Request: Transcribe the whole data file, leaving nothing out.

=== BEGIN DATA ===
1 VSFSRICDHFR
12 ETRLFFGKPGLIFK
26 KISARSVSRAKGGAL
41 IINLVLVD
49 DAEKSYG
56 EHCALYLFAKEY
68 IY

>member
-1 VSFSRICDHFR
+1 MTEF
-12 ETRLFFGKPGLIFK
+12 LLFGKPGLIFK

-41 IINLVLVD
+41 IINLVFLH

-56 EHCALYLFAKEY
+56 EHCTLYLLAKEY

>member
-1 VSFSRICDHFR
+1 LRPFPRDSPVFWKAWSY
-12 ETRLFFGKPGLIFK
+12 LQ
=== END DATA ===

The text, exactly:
1 VSFSRICDHFR
12 ETRLFFGKPGLIFK
26 KISARSVSRAKGGAL
41 IINLVLVD
49 DAEKSYG
56 EHCALYLFAKEY
68 IY

>member
-1 VSFSRICDHFR
+1 MTEF
-12 ETRLFFGKPGLIFK
+12 LLFGKPGLIFK

-41 IINLVLVD
+41 IINLVFLH

-56 EHCALYLFAKEY
+56 EHCTLYLLAKEY

>member
-1 VSFSRICDHFR
+1 LRPFPRDSPVFWKAWSY
-12 ETRLFFGKPGLIFK
+12 LQ